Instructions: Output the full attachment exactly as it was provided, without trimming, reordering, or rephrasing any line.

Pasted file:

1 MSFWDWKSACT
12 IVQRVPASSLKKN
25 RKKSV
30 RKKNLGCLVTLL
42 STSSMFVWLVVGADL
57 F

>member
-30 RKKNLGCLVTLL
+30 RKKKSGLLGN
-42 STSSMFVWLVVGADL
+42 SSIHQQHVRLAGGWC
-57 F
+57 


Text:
1 MSFWDWKSACT
12 IVQRVPASSLKKN
25 RKKSV
30 RKKNLGCLVTLL
42 STSSMFVWLVVGADL
57 F

>member
-30 RKKNLGCLVTLL
+30 RKKKSGLLGN
-42 STSSMFVWLVVGADL
+42 SSIHQQHVRLAGGWC
-57 F
+57 